February 17, 1943
St. Louis, Missouri
Politician, plumber, and gangster William “Dinty” Colbeck is killed by machine gun fire

Colbeck led a group of gangsters called “Egan’s Rats,” specializing in robberies, bootlegging, and pin-ball (at the time, pinball was illegal and used as a form of gambling). The group was founded by Constable William T. Egan, though Colbeck took over after Egan was killed in 1921.

On the evening of February 17, witnesses heard machine gun fire directed into Colbeck’s vehicle. Eight shots were fired; three struck Colbeck, one penetrated his head. None of the witnesses saw an assailant nor any additional information the police could use in their investigation.

Police gathered and questioned some 20 people — rivals, “youthful toughs,” fellow gangsters, and the like — looking for leads or suspects. No one talked. Colbeck’s murder went unsolved, the motive behind his killing remaining a mystery.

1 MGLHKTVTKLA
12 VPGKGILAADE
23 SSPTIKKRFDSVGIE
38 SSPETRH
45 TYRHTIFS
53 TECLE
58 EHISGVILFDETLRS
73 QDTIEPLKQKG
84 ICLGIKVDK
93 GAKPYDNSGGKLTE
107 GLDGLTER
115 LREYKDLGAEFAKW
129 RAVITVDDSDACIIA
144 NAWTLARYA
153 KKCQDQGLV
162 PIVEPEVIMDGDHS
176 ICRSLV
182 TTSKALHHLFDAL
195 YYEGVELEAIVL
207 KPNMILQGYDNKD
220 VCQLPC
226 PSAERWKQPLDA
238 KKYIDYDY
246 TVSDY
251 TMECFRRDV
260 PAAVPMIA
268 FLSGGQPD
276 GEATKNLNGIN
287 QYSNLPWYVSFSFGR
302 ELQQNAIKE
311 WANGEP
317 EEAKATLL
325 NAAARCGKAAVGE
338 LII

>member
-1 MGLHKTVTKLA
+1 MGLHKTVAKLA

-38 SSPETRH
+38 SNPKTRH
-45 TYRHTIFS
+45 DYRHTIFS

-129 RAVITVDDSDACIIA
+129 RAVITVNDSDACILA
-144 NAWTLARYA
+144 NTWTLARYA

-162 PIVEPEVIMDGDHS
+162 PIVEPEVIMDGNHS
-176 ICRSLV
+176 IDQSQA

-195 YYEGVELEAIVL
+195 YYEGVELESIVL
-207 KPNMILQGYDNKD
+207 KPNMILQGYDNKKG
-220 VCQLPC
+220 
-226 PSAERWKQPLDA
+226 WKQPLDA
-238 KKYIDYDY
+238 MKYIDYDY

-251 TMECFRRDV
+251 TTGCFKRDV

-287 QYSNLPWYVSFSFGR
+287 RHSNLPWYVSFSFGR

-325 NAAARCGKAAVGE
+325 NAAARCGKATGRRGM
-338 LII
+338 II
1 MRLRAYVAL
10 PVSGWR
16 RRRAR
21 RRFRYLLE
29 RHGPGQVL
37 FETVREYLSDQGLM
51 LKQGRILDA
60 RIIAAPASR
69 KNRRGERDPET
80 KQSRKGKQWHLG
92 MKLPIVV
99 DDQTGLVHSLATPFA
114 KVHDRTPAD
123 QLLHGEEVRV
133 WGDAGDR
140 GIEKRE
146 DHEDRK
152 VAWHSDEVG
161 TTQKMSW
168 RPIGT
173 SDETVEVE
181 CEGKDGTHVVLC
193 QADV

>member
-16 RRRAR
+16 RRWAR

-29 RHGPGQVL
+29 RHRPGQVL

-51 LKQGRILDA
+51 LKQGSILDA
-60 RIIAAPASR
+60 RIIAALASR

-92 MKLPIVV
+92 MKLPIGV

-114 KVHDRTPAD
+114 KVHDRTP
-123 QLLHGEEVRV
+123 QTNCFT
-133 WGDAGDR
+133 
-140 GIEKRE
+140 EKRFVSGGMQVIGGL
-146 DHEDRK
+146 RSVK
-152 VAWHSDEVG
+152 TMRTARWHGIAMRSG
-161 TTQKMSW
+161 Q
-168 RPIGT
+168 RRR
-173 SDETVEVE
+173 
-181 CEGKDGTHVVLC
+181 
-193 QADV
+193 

O’Neil, Tim. “Feb. 17, 1943: Egan’s Rats mob boss is killed in a blast of machine-gun fire.” St. Louis Today. February 17, 2019. Accessed: February 17, 2019. https://www.stltoday.com/news/archives/feb-egan-s-rats-mob-boss-is-killed-in-a/article_25148622-6c7e-50af-8e46-d77fdea349af.html
“Colbeck a Plumber Who Turned Gangster; Leader of ‘Egan’s Rats’ in 23-Murder War.” St. Louis Dispatch. February 18, 1943

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